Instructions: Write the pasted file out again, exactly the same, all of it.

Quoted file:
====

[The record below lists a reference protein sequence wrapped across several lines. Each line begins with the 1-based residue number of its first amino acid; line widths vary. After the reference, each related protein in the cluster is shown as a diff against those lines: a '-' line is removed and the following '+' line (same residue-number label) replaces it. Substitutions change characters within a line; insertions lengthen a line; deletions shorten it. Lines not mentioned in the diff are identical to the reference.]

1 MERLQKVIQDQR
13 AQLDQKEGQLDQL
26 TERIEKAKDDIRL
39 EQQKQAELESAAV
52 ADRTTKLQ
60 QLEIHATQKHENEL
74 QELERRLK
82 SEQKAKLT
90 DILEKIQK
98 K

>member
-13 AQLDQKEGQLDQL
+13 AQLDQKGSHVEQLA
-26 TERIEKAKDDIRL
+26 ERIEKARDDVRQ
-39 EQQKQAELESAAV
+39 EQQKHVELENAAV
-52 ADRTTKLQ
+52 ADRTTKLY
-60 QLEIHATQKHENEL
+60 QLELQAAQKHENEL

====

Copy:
[The record below lists a reference protein sequence wrapped across several lines. Each line begins with the 1-based residue number of its first amino acid; line widths vary. After the reference, each related protein in the cluster is shown as a diff against those lines: a '-' line is removed and the following '+' line (same residue-number label) replaces it. Substitutions change characters within a line; insertions lengthen a line; deletions shorten it. Lines not mentioned in the diff are identical to the reference.]

1 MERLQKVIQDQR
13 AQLDQKEGQLDQL
26 TERIEKAKDDIRL
39 EQQKQAELESAAV
52 ADRTTKLQ
60 QLEIHATQKHENEL
74 QELERRLK
82 SEQKAKLT
90 DILEKIQK
98 K

>member
-13 AQLDQKEGQLDQL
+13 AQLDQKGSHVEQLA
-26 TERIEKAKDDIRL
+26 ERIEKARDDVRQ
-39 EQQKQAELESAAV
+39 EQQKHVELENAAV
-52 ADRTTKLQ
+52 ADRTTKLY
-60 QLEIHATQKHENEL
+60 QLELQAAQKHENEL